Replacing a big window
Appeal Staff Writer
A few years ago we enlisted an old friend and ski pal, David Rittenhouse, to replace a bedroom window in our house. The old aluminum-framed slider window leaked air and dirt and made the guest room less then ideal. The replacement was a vinyl-framed double-pane window which worked well.
This fall we were tired of using those plastic window shield kits to reduce air leakage (and dirt) around a 5-foot-square sliding aluminum-framed window in the living area. We called David again.
He came, he saw, and he measured. A flat 59 inches square, he figured.
So with that size in hand, we went to a H&G store and ordered a one-piece Thermopane vinyl-famed window. Cost: About $200 and two weeks to arrive.
Last Saturday, David arrived with tools and an afternoon of time. We needed the time and then some.
Before we could put in the new window, we had to removed the old aluminum-framed one.
First job was to carefully remove the 2-by-6-foot frames, of cedar and redwood.
“Can’t get that 2-inch stuff anymore,” David remarked as he saved all the nails from the frame. Next was to removed some of the wood framing to get at the nails that held the old window in place. Those nails removed, we hefted the old window out.
How big’s the hole?
Careful measuring showed that we would have to remove about an inch of the wood interior framing all around. David did this with a reciprocating power saw, making cuts as neat as if they were done by robots.
A lot of skill was involved in making these cuts (and it became easy to see why the apprentice system works in construction; many of the tricks David used required experience, not to mention physical skills). Frequent use of a 5-foot level were required to assure that the hold would be even and square.
Before bringing the new window out, David applied sealing caulk around the perimeter of the hole. “Don’t usually do that until the new window is in,” David said, “but this one seems to be going to fit well.”
Spoke too soon
With the help of neighbor Rick we lifted the new window into the opening. Oops, the frame wasn’t quite big enough. About a half-inch too small.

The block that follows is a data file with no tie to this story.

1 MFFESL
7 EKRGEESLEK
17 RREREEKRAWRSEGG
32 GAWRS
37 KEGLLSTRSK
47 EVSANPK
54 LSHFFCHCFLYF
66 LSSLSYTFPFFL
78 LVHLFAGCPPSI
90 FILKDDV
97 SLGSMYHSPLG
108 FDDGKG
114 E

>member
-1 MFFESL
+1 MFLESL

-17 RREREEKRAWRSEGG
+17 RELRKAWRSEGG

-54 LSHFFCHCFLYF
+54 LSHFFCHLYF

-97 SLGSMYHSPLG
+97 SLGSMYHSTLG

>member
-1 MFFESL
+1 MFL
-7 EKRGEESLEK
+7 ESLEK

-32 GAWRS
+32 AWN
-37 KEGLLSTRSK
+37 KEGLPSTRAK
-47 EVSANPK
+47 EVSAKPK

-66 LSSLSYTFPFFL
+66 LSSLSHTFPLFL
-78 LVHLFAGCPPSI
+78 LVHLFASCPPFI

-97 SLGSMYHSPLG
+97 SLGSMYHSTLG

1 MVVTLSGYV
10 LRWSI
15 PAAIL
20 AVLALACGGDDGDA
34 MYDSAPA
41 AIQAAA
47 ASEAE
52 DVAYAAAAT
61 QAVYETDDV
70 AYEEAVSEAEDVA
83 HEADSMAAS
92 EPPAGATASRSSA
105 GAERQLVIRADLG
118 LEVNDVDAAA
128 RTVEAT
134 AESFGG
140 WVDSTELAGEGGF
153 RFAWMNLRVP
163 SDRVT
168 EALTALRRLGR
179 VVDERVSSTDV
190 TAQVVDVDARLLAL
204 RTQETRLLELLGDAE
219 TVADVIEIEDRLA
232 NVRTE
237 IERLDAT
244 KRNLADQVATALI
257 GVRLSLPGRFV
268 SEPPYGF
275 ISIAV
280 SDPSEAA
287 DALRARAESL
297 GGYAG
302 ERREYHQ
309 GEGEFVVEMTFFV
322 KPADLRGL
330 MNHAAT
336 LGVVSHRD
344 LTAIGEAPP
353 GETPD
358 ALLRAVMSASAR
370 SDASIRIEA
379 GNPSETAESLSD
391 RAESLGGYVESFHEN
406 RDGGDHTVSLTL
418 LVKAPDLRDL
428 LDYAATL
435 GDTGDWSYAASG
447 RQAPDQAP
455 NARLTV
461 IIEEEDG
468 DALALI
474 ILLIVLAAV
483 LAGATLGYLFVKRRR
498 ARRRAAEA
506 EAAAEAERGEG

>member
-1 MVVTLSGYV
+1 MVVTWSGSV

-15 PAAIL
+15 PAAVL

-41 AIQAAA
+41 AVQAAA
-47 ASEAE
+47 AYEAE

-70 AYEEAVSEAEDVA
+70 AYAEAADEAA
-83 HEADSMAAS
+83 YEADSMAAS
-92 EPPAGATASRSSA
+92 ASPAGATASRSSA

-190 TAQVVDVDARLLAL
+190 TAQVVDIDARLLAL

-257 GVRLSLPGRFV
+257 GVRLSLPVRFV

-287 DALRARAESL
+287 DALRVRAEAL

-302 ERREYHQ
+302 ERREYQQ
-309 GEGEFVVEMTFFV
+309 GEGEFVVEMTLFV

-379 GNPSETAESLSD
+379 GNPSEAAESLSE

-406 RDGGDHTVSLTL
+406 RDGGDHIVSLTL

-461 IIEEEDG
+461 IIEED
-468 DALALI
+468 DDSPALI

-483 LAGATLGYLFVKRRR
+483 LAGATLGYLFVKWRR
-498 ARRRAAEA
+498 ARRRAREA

Lifting the new window back out, we held it while David took a chisel and reciprocating saw and removed excess wood. This is not a task for someone not completely at home working with hand tools. It required a deft touch and tight control of the chisel and saw.
A second try and one area was still to high. David attacked again with chisel and hammer.
Third try, and it fit. David at once put a few nails in the nail flange to hold the window in place. After making sure the new window was seated correctly, David added more nails around the metal flange, locking the window in place.
Replacing the framing
David had carefully put the framing aside earlier. Now he had to trim it to the new window’s size. He used a small table saw to reduce the thick frame pieces to size. Then we nailed the frames in place, using the nails we had saved.
Inside the house, David removed the drop cloth that had held all the sawdust out and with a caulking gun did the inside window edges where they abutted the frame.
Again, watching David apply the caulk smoothly and evenly as a lesson in craftsmanship. “Some people never learn how to caulk neatly,” he noted. (Later, we did the outside caulking, trying to imitate David’s smooth movements; we didn’t quite measure up.)
If you are interested in replacing a large window after reading this, we suggest that you go to the Internet and look abound under the heading of “replacing an old window.” Lots of fine guidance there. But this is not a job for anyone less than truly skilled with do-it-yourself projects. Find a David if you can.
After all is done
We never had opened that old sliding window; the sliders stuck and the view north wasn’t very spectacular. Now we leave the blind up most of the time. The view isn’t any different, but it sure looks more attractive without the aluminum frame dissecting things.
The elder gentleman across the street putters about entertainingly, and the single lady next to him looks cheerful as she drives off in her SUV. The woman walking her dog looks happy and the kids on skateboard zoom by nicely. The room feels a lot more open and warmer now.
Any heating savings? Doubt it, most heat goes out through the roof, and we insulated that last year. But it sure feels nice to see that big picture out there.
• Contact Sam Bauman at email@example.com or 881-1236.